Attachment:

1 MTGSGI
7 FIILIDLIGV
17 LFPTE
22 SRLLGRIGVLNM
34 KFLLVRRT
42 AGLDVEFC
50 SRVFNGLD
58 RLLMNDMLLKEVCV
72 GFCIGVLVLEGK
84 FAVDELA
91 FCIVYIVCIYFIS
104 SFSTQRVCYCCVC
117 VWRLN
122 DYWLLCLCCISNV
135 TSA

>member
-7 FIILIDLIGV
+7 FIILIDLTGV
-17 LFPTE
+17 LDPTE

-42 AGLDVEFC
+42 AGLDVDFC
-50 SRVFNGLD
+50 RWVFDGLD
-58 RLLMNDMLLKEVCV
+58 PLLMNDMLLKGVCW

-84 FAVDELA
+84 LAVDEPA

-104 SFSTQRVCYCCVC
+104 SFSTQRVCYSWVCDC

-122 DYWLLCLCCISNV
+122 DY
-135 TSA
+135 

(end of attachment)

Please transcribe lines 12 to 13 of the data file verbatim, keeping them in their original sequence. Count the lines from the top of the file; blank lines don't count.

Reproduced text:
104 SFSTQRVCYCCVC
117 VWRLN